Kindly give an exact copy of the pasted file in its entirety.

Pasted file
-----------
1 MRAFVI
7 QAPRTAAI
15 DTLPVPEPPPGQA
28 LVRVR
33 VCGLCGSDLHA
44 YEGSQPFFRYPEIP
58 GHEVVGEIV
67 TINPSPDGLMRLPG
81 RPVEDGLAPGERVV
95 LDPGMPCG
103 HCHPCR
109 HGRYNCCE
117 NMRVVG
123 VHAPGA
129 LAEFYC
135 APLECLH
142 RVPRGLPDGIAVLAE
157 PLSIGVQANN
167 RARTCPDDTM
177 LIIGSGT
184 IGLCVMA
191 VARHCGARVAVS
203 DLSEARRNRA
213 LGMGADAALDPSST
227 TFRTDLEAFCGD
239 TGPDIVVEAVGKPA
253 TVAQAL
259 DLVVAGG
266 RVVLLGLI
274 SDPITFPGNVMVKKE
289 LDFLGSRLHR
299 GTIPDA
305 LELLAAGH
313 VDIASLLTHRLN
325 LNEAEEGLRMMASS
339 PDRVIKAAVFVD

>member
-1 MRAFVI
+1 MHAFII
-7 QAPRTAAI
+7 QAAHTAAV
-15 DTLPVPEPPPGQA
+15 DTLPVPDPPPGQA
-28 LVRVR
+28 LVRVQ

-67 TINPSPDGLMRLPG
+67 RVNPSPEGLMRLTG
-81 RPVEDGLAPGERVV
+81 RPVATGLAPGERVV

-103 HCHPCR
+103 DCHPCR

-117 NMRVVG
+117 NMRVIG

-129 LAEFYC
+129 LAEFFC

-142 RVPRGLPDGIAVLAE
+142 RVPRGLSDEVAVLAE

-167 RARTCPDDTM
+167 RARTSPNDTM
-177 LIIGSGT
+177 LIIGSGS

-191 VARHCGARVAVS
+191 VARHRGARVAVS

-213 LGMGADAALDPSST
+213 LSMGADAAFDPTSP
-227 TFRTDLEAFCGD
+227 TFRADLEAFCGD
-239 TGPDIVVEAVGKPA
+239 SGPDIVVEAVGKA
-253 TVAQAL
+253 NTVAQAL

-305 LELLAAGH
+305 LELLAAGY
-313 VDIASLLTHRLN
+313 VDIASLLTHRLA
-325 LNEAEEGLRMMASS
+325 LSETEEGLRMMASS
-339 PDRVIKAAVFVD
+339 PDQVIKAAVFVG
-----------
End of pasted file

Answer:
1 MRAFVI
7 QAPRTAAI
15 DTLPVPEPPPGQA
28 LVRVR
33 VCGLCGSDLHA
44 YEGSQPFFRYPEIP
58 GHEVVGEIV
67 TINPSPDGLMRLPG
81 RPVEDGLAPGERVV
95 LDPGMPCG
103 HCHPCR
109 HGRYNCCE
117 NMRVVG
123 VHAPGA
129 LAEFYC
135 APLECLH
142 RVPRGLPDGIAVLAE
157 PLSIGVQANN
167 RARTCPDDTM
177 LIIGSGT
184 IGLCVMA
191 VARHCGARVAVS
203 DLSEARRNRA
213 LGMGADAALDPSST
227 TFRTDLEAFCGD
239 TGPDIVVEAVGKPA
253 TVAQAL
259 DLVVAGG
266 RVVLLGLI
274 SDPITFPGNVMVKKE
289 LDFLGSRLHR
299 GTIPDA
305 LELLAAGH
313 VDIASLLTHRLN
325 LNEAEEGLRMMASS
339 PDRVIKAAVFVD

>member
-1 MRAFVI
+1 MHAFII
-7 QAPRTAAI
+7 QAAHTAAV
-15 DTLPVPEPPPGQA
+15 DTLPVPDPPPGQA
-28 LVRVR
+28 LVRVQ

-67 TINPSPDGLMRLPG
+67 RVNPSPEGLMRLTG
-81 RPVEDGLAPGERVV
+81 RPVATGLAPGERVV

-103 HCHPCR
+103 DCHPCR

-117 NMRVVG
+117 NMRVIG

-129 LAEFYC
+129 LAEFFC

-142 RVPRGLPDGIAVLAE
+142 RVPRGLSDEVAVLAE

-167 RARTCPDDTM
+167 RARTSPNDTM
-177 LIIGSGT
+177 LIIGSGS

-191 VARHCGARVAVS
+191 VARHRGARVAVS

-213 LGMGADAALDPSST
+213 LSMGADAAFDPTSP
-227 TFRTDLEAFCGD
+227 TFRADLEAFCGD
-239 TGPDIVVEAVGKPA
+239 SGPDIVVEAVGKA
-253 TVAQAL
+253 NTVAQAL

-305 LELLAAGH
+305 LELLAAGY
-313 VDIASLLTHRLN
+313 VDIASLLTHRLA
-325 LNEAEEGLRMMASS
+325 LSETEEGLRMMASS
-339 PDRVIKAAVFVD
+339 PDQVIKAAVFVG